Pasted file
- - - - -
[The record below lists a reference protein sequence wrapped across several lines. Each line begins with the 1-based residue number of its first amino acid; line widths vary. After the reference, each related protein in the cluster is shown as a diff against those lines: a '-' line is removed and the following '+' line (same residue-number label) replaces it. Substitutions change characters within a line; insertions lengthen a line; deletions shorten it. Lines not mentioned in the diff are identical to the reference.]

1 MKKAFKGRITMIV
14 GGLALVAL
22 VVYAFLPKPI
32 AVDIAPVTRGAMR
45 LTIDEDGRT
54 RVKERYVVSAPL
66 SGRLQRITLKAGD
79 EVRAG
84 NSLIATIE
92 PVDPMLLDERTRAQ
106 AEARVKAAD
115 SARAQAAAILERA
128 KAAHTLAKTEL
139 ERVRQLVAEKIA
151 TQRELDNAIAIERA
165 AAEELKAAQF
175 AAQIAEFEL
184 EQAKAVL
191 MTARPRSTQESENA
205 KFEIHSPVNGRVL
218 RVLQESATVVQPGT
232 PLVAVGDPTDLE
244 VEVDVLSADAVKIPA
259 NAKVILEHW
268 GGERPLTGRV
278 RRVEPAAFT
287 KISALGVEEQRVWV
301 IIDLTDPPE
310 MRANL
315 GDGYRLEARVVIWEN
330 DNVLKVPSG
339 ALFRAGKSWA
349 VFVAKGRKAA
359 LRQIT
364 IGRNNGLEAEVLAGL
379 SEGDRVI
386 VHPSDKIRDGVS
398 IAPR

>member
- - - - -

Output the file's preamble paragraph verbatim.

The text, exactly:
[The record below lists a reference protein sequence wrapped across several lines. Each line begins with the 1-based residue number of its first amino acid; line widths vary. After the reference, each related protein in the cluster is shown as a diff against those lines: a '-' line is removed and the following '+' line (same residue-number label) replaces it. Substitutions change characters within a line; insertions lengthen a line; deletions shorten it. Lines not mentioned in the diff are identical to the reference.]